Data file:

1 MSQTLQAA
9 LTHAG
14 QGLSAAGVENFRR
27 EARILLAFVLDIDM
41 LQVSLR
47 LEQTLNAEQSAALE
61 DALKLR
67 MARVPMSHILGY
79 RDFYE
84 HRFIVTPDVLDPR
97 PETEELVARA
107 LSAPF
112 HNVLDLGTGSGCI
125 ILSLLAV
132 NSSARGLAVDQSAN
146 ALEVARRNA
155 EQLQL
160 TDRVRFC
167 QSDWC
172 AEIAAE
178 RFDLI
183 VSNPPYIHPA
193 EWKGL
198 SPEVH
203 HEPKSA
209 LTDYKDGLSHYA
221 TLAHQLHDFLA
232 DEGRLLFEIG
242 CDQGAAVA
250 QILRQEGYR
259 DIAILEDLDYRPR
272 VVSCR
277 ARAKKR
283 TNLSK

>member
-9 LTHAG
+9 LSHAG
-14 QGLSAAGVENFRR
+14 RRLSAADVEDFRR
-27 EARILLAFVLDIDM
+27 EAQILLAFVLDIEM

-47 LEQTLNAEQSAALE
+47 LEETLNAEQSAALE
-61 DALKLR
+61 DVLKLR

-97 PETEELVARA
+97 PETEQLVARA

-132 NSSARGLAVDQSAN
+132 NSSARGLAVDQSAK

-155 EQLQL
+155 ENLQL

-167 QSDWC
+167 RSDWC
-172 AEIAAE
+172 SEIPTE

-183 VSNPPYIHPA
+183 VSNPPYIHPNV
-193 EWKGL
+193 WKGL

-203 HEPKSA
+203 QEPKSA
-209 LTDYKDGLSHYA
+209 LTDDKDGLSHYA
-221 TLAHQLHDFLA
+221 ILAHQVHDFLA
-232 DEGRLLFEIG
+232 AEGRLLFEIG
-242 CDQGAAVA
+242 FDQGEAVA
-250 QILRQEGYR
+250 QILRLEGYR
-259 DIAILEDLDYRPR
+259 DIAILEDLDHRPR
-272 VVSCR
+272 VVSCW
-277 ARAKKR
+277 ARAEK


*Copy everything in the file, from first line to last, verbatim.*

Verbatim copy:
1 MSQTLQAA
9 LTHAG
14 QGLSAAGVENFRR
27 EARILLAFVLDIDM
41 LQVSLR
47 LEQTLNAEQSAALE
61 DALKLR
67 MARVPMSHILGY
79 RDFYE
84 HRFIVTPDVLDPR
97 PETEELVARA
107 LSAPF
112 HNVLDLGTGSGCI
125 ILSLLAV
132 NSSARGLAVDQSAN
146 ALEVARRNA
155 EQLQL
160 TDRVRFC
167 QSDWC
172 AEIAAE
178 RFDLI
183 VSNPPYIHPA
193 EWKGL
198 SPEVH
203 HEPKSA
209 LTDYKDGLSHYA
221 TLAHQLHDFLA
232 DEGRLLFEIG
242 CDQGAAVA
250 QILRQEGYR
259 DIAILEDLDYRPR
272 VVSCR
277 ARAKKR
283 TNLSK

>member
-9 LTHAG
+9 LSHAG
-14 QGLSAAGVENFRR
+14 RRLSAADVEDFRR
-27 EARILLAFVLDIDM
+27 EAQILLAFVLDIEM

-47 LEQTLNAEQSAALE
+47 LEETLNAEQSAALE
-61 DALKLR
+61 DVLKLR

-97 PETEELVARA
+97 PETEQLVARA

-132 NSSARGLAVDQSAN
+132 NSSARGLAVDQSAK

-155 EQLQL
+155 ENLQL

-167 QSDWC
+167 RSDWC
-172 AEIAAE
+172 SEIPTE

-183 VSNPPYIHPA
+183 VSNPPYIHPNV
-193 EWKGL
+193 WKGL

-203 HEPKSA
+203 QEPKSA
-209 LTDYKDGLSHYA
+209 LTDDKDGLSHYA
-221 TLAHQLHDFLA
+221 ILAHQVHDFLA
-232 DEGRLLFEIG
+232 AEGRLLFEIG
-242 CDQGAAVA
+242 FDQGEAVA
-250 QILRQEGYR
+250 QILRLEGYR
-259 DIAILEDLDYRPR
+259 DIAILEDLDHRPR
-272 VVSCR
+272 VVSCW
-277 ARAKKR
+277 ARAEK